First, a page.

Chapter 10

SHORTLY after his reception into the brotherhood of the freemasons, Pierre set off to the Kiev province, where were the greater number of his peasants, with full instructions written for his guidance in doing his duty on his estates.

On reaching Kiev, Pierre sent for all his stewards to his head counting-house, and explained to them his intentions and his desires. He told them that steps would very shortly be taken for the complete liberation of his peasants from serfdom, that till that time his peasants were not to be overburdened with labour, that the women with children were not to be sent out to work, that assistance was to be given to the peasants, that wrong-doing was to be met with admonishment, and not with corporal punishment; and that on every estate there must be founded hospitals, almshouses, and schools. Several of the stewards (among them were some bailiffs barely able to read and write) listened in dismay, supposing the upshot of the young count’s remarks to be that he was dissatisfied with their management and embezzlement of his money. Others, after the first shock of alarm, derived amusement from Pierre’s lisp and the new words he used that they had not heard before. Others again found a simple satisfaction in hearing the sound of their master’s voice. But some, among them the head steward, divined from this speech how to deal with their master for the attainment of their own ends.

The head steward expressed great sympathy with Pierre’s projects; but observed that, apart from these innovations, matters were in a bad way and needed thoroughly going into.

In spite of Count Bezuhov’s enormous wealth, Pierre ever since he had inherited it, and had been, as people said, in receipt of an annual income of five hundred thousand, had felt much less rich than when he had been receiving an allowance of ten thousand from his father. In general outlines he was vaguely aware of the following budget. About eighty thousand was being paid into the Land Bank as interest on mortgages on his estates. About thirty thousand went to the maintenance of his estate in the suburbs of Moscow, his Moscow house, and his cousins the princesses. About fifteen thousand were given in pensions, and as much more to benevolent institutions. One hundred and fifty thousand were sent to his countess, for her maintenance. Some seventy thousand were paid away as interest on debts. The building of a new church had for the last two years been costing about ten thousand. The remainder—some one hundred thousand—was spent—he hardly knew how—and almost every year he was forced to borrow. Moreover every year the head steward wrote to him of conflagrations, or failures of crops, or of the necessity of rebuilding factories or workshops. And so the first duty with which Pierre was confronted was the one for which he had the least capacity and inclination—attention to practical business.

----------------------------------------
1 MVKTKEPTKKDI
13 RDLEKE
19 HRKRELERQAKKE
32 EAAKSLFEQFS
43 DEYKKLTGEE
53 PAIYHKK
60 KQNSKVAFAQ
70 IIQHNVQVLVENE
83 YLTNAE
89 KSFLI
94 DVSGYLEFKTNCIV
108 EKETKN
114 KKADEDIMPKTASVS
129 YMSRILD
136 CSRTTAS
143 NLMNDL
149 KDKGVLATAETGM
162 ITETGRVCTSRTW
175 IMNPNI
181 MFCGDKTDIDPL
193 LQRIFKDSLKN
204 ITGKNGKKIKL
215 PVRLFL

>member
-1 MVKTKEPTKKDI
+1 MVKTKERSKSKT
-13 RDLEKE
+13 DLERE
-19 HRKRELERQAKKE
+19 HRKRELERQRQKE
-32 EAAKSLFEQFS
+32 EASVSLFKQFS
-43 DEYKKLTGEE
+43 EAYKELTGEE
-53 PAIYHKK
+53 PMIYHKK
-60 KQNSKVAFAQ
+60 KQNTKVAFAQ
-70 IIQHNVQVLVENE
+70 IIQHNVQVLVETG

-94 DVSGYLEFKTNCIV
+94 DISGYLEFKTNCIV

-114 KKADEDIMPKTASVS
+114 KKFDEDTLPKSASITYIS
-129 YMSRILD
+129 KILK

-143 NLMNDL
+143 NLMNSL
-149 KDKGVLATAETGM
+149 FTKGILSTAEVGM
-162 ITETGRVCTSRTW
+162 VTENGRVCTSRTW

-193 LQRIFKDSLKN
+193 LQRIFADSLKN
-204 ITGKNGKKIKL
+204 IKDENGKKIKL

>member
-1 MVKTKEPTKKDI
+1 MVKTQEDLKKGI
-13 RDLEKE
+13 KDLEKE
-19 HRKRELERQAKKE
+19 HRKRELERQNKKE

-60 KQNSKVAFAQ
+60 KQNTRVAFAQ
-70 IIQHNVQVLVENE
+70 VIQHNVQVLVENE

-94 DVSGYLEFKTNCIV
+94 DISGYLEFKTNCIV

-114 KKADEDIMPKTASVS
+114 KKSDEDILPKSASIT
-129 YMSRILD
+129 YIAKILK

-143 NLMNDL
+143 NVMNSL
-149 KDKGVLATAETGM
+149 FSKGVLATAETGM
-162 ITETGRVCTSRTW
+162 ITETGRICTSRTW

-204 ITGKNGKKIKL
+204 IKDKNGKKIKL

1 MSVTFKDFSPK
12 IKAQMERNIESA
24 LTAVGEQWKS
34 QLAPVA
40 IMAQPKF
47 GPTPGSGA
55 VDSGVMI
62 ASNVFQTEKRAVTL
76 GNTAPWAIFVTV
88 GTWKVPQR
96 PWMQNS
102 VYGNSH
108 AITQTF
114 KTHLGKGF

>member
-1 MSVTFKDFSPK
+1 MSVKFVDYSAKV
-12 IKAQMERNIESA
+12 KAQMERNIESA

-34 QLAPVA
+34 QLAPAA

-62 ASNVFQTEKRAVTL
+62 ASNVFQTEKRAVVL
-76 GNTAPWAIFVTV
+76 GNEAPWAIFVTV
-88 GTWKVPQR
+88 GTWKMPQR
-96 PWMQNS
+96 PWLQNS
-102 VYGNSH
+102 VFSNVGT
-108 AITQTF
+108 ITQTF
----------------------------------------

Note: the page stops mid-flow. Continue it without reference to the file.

Every day Pierre went into things with the head steward. But he felt that what he was doing did not advance matters one inch. He felt that all he did was quite apart from the reality, that his efforts had no grip on the business, and would not set it in progress. On one side the head steward put matters in their worst light, proving to Pierre the necessity of paying his debts, and entering upon new undertakings with the labour of his serf peasants, to which Pierre would not agree. On the other side, Pierre urged their entering upon the work of liberation, to which the head steward objected the necessity of first paying off the loans from the Land Bank, and the consequent impossibility of haste in the matter. The head steward did not say that this was utterly impossible; he proposed as the means for attaining this object, the sale of the forests in the Kostroma province, the sale of the lands on the lower Volga, and of the Crimean estate. But all these operations were connected in the head steward’s talk with such a complexity of processes, the removal of certain prohibitory clauses, the obtaining of certain permissions, and so on, that Pierre lost the thread, and could only say: “Yes, yes, do so then.”

Pierre had none of that practical tenacity, which would have made it possible for him to undertake the business himself, and so he did not like it, and only tried to keep up a pretence of going into business before the head steward. The steward too kept up a pretence before the count of regarding his participation in it as of great use to his master, and a great inconvenience to himself.

In Kiev he had acquaintances: persons not acquaintances made haste to become so, and gave a warm welcome to the young man of fortune, the largest landowner of the province, who had come into their

  By PanEris using Melati.

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